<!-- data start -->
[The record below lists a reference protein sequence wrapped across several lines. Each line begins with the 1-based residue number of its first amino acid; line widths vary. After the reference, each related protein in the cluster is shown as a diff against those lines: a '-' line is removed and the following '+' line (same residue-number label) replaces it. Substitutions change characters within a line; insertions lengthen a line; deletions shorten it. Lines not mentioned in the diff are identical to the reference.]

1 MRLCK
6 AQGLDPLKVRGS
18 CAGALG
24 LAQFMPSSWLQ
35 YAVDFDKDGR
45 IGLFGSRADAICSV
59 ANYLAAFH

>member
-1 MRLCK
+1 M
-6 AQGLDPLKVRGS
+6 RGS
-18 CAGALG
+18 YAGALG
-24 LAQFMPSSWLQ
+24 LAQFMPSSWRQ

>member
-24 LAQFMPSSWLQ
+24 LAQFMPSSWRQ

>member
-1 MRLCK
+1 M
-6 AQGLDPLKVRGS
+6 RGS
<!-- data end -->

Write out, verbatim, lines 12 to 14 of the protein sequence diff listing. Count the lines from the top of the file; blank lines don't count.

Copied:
-6 AQGLDPLKVRGS
+6 RGS
-18 CAGALG